What you’ll notice immediately after the tutorial is that the graphics are fantastic. This game is a console update to the PC version of the game; released last year and questions were asked about how much better this game could look on Xbox 360. Those questions have been answer emphatically: The Witcher 2 looks stunning.
Atmosphere is key to an RPG world, and CD Projekt has created managed to pull all the factors together to create a genuine sense of atmosphere. Some scenes are incredibly beautiful but the soundtrack, the visceral combat and the graphical style always come together to create a gritty world that always has you feeling a little threatened.
The Witcher 2 Assassins of Kings: Characters
The main protagonist is Geralt of Rivia, a witcher who controls supernatural power and uses it mainly as a bodyguard. Post-tutorial, you find yourself captured, and accused of murdering the king you were sworn to protect.
Obviously, Geralt escapes with your help and embarks on an eventful journey with more plot twists than the entirety of Lost and Prison Break combined (we counted).
Along the way Geralt encounters a wide spectrum of characters, most of whom range from entirely despicable criminals to slightly less despicable criminals.
Video games seem determined to challenge your morality these days, and though Mass Effect is arguably the only series that has done so effectively, we could be ready to add The Witcher 2 to that list. Many of your decisions will be enacted with brutal efficiency and sometimes, you’re given situations where there is no way to win.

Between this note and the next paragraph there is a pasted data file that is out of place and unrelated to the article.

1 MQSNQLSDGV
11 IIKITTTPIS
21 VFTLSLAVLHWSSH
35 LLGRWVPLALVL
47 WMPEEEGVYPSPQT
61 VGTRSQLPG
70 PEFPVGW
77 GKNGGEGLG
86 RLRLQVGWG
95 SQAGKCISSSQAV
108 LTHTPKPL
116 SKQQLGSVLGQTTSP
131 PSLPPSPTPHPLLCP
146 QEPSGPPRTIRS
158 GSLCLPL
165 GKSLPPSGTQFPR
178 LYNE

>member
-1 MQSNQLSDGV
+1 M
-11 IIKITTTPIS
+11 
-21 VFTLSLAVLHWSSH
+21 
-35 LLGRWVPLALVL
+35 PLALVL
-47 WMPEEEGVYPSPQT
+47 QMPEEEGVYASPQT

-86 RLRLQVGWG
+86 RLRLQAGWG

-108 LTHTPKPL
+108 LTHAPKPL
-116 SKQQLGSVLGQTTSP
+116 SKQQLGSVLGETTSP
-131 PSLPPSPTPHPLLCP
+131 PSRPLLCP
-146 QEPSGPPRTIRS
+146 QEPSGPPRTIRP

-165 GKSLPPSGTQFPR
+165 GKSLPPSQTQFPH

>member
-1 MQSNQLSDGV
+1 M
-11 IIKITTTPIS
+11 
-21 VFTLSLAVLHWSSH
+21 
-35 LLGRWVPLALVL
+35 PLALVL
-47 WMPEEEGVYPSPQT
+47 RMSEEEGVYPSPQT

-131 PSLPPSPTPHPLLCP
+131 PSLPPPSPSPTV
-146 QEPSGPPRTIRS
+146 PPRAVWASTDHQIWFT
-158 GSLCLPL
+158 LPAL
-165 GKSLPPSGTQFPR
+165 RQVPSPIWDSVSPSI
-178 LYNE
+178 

The Witcher 2 Assassins of Kings: Gameplay
The Witcher 2 isn’t particularly combat heavy, but as you’d expect for a bodyguard with supernatural powers, you’re required to do your fair share of fighting.
Combat takes a little getting used to, but once you’ve got the hang of attacking, parrying and countering (called a ‘riposte’ in the game) then you’re all set. You’re given a quick menu to select your magical powers and other combat items such as traps, potions and bombs and the whole thing feels very fluid and manageable.
If we had one criticism, it would be that as Geralt levels up and gains access to more powerful combat options, the game starts to become much easier than it is at the beginning. For example, upgrading your parry to a point where you automatically guard a hit from any angle makes the combat rather easy, and very similar to that of Assassin’s Creed: Revelations.
The advantage with this game being based on the earlier PC version is that it means the Xbox 360 edition includes all the patches from the previous game. This doesn’t mean the game is bug-free but we’re talking mere cockroaches, annoyances at best compared to Skyrim’s ‘Starship Troopers’ bugs.
To carry on the Skyrim comparison, The Witcher 2 is perhaps a little more linear, and more story-driven. But that said, it’s still very open ended and there’s nothing forcing you to move forward in the story most of the time.
The Witcher 2 Assassins of Kings: Verdict
This game is not a classic, but it is still fantastic fun and what CD Projekt and Namco have achieved is to be applauded. More than any other genre, bringing a fresh perspective to an RPG is a tough task and The Witcher 2 manages to do that.
In doing so, The Witcher 2: Assassins of Kings has made itself a worthy addition to a very strong stable of RPGs on Xbox 360. It is a tad unfair to compare it directly to games like The Elder Scrolls V: Skyrim, and Kingdoms of Amalur: Reckoning. Though it does take influences from other classic RPGs, The Witcher 2 is excellent in it's own right, and a worthy alternative to the other fantastic RPGs out there.
The Witcher 2 Assassins of Kings availability: Available now
The Witcher 2 Assassins of Kings price: £39.99
The Witcher 2: Assassins of Kings serves up an epic fantasy adventure complete with brutal combat, political intrigue and colourful language
The Witcher 2 Assassin of Kings